Jeff Altman, The Big Game Hunter discusses whether you should be spending time in your job search with job boards.
Today, I want to talk with you about whether or not you should be applying for jobs using job boards.
There is an article that I saw online that poses the question, whether job boards matter anymore. The article includes data from the corporate perspective using this 1 firm’s model. What they say is that people found their job listings, 38% found them through corporate websites, 35% through social media links, 23% through an email campaign, 4% throughout the links. Interesting data if you are trying to hire. Let’s break down the data.
They talk about how 61% of social media visits and 95% of social media applications were in the 1st 7 days. In other words, they were able to get out the message a lot quicker using social media. They got more applications more quickly using social media.
From the job hunter perspective, social media is a great way to find out about “stuff.” It’s a great way to find out about jobs and companies….It is a great tool when you are job hunting
However, I also want to say the job boards are a terrific tool, too. You can call that job board Monster, CareerBuilder, Dice or whatever! You can call it LinkedIn because that has because LinkedIn certainly advertises jobs in a variety of ways and I’m talking about a job board feature here.
All these job boards are going to be morphing fairly soon and aggregating jobs like Indeed and SimplyHired do.
The relevance to you is that despite all the hype in the recruiting world is around LinkedIn, the fact of the matter is that people are ship finding jobs to job boards. They are finding jobs through networking too much higher level. But, yes, they are finding jobs for job boards.
Yes, it is a tedious process. There are a few things that make it better. For example, I did a quick demo with someone at monster.com for a little utility that they have called BeKnown. That operates on Facebook. Once you register on monster and come over to Facebook to look for jobs, what you will notice is that on some of the jobs a picture starts to appear on someone that you are connected with on Facebook who works for that firm or has worked for the firm.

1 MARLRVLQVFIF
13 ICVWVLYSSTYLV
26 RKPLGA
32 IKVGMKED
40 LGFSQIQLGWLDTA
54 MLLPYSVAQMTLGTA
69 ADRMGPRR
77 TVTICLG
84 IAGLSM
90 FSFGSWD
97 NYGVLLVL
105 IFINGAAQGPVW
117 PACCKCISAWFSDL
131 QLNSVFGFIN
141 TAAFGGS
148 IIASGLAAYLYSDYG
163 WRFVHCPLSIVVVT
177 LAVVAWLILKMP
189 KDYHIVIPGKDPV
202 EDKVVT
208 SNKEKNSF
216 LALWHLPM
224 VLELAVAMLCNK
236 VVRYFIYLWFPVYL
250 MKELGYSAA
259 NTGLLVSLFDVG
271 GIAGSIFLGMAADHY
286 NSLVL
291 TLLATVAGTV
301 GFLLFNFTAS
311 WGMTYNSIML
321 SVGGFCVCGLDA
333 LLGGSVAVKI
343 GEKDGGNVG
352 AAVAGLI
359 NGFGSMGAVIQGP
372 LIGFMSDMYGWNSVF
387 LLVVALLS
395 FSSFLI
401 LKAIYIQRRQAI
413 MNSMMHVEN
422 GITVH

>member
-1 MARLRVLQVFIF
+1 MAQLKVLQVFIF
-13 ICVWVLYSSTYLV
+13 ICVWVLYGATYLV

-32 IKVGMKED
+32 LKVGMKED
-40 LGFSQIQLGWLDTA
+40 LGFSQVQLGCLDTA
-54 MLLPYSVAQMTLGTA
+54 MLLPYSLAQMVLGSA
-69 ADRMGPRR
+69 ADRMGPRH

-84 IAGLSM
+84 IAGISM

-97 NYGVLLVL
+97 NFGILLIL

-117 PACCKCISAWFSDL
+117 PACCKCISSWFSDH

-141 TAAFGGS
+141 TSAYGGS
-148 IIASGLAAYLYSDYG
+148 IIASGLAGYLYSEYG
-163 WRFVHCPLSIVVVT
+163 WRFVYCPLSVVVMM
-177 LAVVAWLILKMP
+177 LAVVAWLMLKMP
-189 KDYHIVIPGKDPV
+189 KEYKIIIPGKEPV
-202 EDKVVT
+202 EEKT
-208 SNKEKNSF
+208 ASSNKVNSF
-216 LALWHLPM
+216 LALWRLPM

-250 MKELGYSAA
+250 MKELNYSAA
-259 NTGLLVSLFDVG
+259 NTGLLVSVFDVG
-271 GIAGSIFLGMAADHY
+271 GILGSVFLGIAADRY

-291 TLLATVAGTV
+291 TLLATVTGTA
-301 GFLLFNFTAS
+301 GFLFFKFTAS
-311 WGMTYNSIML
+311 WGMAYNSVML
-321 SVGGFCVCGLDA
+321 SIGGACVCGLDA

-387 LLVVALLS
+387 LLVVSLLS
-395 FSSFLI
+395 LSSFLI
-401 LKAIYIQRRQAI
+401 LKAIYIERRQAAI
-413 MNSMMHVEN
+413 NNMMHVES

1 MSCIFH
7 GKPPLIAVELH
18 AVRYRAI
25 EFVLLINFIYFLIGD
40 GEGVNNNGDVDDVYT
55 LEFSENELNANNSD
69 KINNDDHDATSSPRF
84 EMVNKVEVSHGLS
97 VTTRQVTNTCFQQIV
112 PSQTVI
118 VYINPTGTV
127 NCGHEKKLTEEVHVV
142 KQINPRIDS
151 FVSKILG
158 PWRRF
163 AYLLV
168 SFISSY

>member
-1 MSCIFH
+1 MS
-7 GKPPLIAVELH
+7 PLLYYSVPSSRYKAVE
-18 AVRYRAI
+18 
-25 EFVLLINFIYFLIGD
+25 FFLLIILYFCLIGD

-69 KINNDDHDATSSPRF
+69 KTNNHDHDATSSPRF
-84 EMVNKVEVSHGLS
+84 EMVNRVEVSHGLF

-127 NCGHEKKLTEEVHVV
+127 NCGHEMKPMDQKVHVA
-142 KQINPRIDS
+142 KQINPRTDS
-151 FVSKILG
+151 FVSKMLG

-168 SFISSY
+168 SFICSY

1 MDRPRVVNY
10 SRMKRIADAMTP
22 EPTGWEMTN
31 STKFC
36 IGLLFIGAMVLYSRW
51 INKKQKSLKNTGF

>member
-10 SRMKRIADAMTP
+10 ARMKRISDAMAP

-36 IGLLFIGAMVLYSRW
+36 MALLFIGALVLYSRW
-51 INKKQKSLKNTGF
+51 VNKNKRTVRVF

This is the idea of using your network to finesse your way into an organization, having an advocate supporting you in order to get interviewed. They obviously can’t get you hired, but may be able to get in touch with the hiring manager and provide an employee referral that might result from the introduction and earn a commission and, you, an interview and the job.
The Data o Networking is Overwhelming
My advice to you is to use all the tools that are available to you. After all, they all work. As Dave Opton of ExecuNet said on “Job Search Radio,” the statistics are very overwhelming, that the way that 70% of people find jobs is through networking. 70% of the 70% find jobs as a result of introductions to people that they didn’t know at the beginning of the search.
Catch that one. 70% of the people find jobs through networking. 70% of the 70% (or 49%) found a job as a result of someone that they didn’t know at the beginning of the search.
Anything that you can do is going to help you find work. Networking. Job boards. Friends. It all works. Don’t drop anything from your arsenal because job boards and recruiters fill a certain number of jobs, even though networking feels far more.
Just keep working the job boards. Keep working. The technology that’s available to you to find out about leads (like the agents that will deliver leads from job boards to your inbox).
Do you think employers are trying to help you?
You already know you can’t trust recruiters—they tell you as much as they think you need to know to take the job they after representing so they collect their payday.
The skills needed to find a job are different yet complement the skills needed to do a job.
Jeff Altman, The Big Game Hunter has been a career coach and recruiter for what seems like one hundred years.
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